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[001] to prevent him from having recourse to actions lower down, because then the
[002] plea by writ of right has been effectively begun.1 Others say the contrary, that it is
[003] not effectively begun until the party summoned has appeared and answered to the
[004] writ or vouched to warranty or has proceeded beyond that point. But in truth it
[005] suffices if what was first said is done. The above is true if the writ by which the
[006] action was begun lies in his case. If an assise of mortdancestor is impetrated but
[007] does not lie between the parties it will be taken as never impetrated, and the demandant
[008] may thus descend to the assise of novel disseisin for the recovery of his
[009] own seisin. This ought to be so though he has used it. And so if he has impetrated the
[010] little writ of right according to the custom of the manor of the lord king when he
[011] ought to have impetrated the great writ of right patent; though he uses it he nevertheless
[012] will have recourse to the great writ for claiming a free tenement, and conversely,
[013] for since it is2 not impetrated in the circumstances of his case it is null and
[014] void.3 If each of two persons has a proprietary action against one and each may sue
[015] not only on the property but on the possession, but possession as of different times,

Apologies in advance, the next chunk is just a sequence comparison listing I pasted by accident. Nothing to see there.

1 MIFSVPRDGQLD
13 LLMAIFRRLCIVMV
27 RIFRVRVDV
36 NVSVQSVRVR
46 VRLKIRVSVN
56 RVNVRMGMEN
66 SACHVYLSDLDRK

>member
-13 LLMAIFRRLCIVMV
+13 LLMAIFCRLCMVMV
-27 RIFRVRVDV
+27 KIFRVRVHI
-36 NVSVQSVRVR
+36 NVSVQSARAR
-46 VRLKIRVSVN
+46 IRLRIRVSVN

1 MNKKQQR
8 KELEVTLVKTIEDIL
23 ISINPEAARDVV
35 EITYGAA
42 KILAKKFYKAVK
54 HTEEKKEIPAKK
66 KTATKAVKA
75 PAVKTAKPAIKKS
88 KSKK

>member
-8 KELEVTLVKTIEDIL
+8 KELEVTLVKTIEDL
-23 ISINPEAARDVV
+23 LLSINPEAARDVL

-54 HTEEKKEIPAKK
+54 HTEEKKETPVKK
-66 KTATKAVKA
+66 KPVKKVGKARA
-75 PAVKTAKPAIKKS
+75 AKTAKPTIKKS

[016] cognisance of the last seisin must always be taken first.4 If it is impossible to be
[017] certain of the last seisin, let the general rule then be observed, that he who first
[018] appeals proceeds first. 5 6<The question of ownership sometimes arises in an action
[019] founded upon possession, 7if the possessory action is brought for recovering possession,
[020] as in the assise of novel disseisin, or for obtaining it, as in the assise of mortdancestor,
[021] and both are sometimes tried together, the possessory and the petitory, [with]
[022] a judgment taking cognisance of [but] not pronouncing upon the proprietas.8 It will
[023] often be necessary to inquire into ownership in order to be more certain as to the
[024] possession, and thus ‘possession has nothing in common with ownership’9 with
[025] respect to judgment, though it does with respect to cognisance; or 10it may be said
[026] that they have nothing in common as regards decision, only as regards cognisance,
[027] as was said above, for otherwise the judge could not decide as to one, that is,
[028] as to the possession, unless he could take cognisance of the remainder,11 namely, the
[029] property. The judgment of the judge will be on the possession. And note 12that
[030] the word ‘possession’ is sometimes used for a thing possessed, sometimes for the
[031] restoration [of a thing never possessed].>13

Failure in four cases.

[033] 14It is clear that the general rule that if several actions are available to a plaintiff


1. Infra iv, 284

2. ‘sit’

3. Infra iii, 38, iv, 284

4. Supra 319

5. D. 5.1.29: ‘Qui appellat prior, agit.’

6. Supra i, 385; Br. and Azo, 208-9

7-8. Drogheda, 357-8: infra v; ‘si,’ as Drogheda

9. D.; Drogheda, 357

10-11. Drogheda, 358: infra v

12-13. Drogheda, 359: infra v

14. Br. and Azo, 203-8. This section is taken from Tancred, 189 ff. though Br. has altered and supplemented it: Schulz in L.Q.R., lix, 172-80, superseding Maitland's remarks and Kantorowicz's comments in Br. Prob., 104 ff. Reading: ‘De hoc autem quod dicitur ... fallit (from 322, lines 2-5) cum ab una parte ... de pluribus rebus et diversis. Poterit qui eas proponit quam voluerit praemittere vel omnes simul tractare [nisi] in quatuor casibus,’ as Schulz, 176-7.

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